Madison Elementary School students had the blessings of administrators, parents and teachers Thursday evening when they started blowing things up on their small campus on Olympia’s east side.
That’s because it was the school’s third annual Science Expo, a showcase for the work of 150 students’ scientific creativity.
Madison parent Aimee Pecan coordinates the Science Expo with fifth-grade teacher Jessica Duncan. Pecan told The Olympian the Madison Science Expo is much like a science fair, but with one major difference: the Madison PTO covers the cost of all materials — about $3,200 a year — so that every child is able to participate.
“We are a small Title I school of 250 students with many struggling families that could not afford to participate without this program,” Pecan wrote in an email.
The program also provides 2-1/2 hour workshops every Friday for eight weeks “to ensure that children without a place to live or those who are in turbulent situations as well as all other students can have a quiet, safe place to work,” she wrote.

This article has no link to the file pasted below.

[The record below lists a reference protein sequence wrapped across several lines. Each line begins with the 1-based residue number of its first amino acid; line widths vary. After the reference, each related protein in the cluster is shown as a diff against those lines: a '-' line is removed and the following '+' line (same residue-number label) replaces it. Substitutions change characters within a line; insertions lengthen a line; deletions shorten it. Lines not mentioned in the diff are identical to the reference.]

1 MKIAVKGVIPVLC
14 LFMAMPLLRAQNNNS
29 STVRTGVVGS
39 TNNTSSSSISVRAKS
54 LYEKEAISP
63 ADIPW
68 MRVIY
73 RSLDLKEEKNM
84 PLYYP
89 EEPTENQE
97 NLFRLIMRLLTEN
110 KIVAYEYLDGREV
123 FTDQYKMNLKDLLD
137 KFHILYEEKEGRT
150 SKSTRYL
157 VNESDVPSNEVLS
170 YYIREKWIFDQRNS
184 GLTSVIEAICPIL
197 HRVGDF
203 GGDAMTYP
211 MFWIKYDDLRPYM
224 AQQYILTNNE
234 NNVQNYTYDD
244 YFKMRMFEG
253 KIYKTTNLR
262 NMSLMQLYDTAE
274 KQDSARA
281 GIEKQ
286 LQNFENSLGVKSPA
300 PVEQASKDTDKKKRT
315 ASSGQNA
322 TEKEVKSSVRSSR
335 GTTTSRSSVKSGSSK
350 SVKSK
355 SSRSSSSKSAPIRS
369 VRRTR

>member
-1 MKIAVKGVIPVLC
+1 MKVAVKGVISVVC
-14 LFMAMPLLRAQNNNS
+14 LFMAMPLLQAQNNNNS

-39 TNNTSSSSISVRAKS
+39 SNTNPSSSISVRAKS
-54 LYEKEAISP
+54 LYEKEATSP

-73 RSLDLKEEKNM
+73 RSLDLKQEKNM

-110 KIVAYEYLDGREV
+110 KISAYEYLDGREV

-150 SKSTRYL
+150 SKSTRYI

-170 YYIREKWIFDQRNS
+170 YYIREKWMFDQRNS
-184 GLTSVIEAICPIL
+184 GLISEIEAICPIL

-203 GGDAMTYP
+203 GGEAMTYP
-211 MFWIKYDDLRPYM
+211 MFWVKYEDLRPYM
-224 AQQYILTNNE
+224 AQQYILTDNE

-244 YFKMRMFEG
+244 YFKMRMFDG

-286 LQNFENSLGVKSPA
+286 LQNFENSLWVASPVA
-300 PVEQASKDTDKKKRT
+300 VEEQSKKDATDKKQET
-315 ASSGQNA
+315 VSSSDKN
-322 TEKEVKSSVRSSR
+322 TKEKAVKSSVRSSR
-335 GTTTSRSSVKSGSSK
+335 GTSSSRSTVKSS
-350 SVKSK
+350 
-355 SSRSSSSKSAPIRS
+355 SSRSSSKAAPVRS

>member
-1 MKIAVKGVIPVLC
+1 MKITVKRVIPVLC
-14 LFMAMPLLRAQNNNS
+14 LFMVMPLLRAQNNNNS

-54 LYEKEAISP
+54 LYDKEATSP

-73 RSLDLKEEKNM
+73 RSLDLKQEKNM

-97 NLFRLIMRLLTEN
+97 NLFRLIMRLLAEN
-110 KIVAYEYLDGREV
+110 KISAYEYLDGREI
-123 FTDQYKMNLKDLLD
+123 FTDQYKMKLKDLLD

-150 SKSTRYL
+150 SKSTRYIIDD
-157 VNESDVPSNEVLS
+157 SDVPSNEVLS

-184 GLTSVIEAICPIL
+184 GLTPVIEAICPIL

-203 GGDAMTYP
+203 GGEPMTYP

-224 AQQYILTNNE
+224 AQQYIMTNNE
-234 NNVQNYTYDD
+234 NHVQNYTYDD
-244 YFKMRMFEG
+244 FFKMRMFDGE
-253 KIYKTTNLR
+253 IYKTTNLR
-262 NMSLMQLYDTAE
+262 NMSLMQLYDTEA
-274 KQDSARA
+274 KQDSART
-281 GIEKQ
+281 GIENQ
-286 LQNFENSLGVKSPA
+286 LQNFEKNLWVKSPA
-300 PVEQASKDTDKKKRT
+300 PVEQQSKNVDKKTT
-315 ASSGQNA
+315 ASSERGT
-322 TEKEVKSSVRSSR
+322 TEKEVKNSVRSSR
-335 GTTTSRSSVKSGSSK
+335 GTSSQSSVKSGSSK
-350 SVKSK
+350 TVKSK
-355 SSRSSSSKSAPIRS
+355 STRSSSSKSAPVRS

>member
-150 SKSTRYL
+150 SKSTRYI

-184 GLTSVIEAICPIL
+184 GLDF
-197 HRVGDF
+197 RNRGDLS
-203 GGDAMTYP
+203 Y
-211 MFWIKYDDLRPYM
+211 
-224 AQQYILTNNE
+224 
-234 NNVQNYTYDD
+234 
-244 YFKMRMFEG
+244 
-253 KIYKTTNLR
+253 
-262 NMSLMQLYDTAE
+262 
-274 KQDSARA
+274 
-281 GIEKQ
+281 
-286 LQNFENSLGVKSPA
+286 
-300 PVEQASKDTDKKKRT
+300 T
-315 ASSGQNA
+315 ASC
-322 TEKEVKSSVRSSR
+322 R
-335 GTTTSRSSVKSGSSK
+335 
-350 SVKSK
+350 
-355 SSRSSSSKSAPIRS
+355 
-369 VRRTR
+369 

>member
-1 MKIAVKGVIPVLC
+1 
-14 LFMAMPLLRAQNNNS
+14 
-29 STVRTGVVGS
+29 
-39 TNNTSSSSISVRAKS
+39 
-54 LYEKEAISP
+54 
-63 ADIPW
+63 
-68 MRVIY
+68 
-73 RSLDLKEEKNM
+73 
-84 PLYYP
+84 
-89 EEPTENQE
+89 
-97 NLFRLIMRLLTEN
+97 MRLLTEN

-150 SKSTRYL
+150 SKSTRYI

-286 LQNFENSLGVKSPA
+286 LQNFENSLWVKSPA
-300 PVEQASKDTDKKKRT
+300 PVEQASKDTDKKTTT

Money for the program is raised by the students and their families through PTO fundraising, including the annual read-a-thon where students get sponsors to pay them for minutes they read.
Pecan said students are encouraged to meet the standards of district and Washington state competition requirements, and that can be expensive. Just to put together a display board averages between $8-$13 for a student, she said, so they cut the cost by buying supplies in bulk. Science Expo organizers also obtain unique and hard-to-find supplies — chemicals and equipment — so they can challenge students to take on exceptional projects.
“Madison students are truly amazing, brilliant and fearless and this showcases that in the best way,” she said.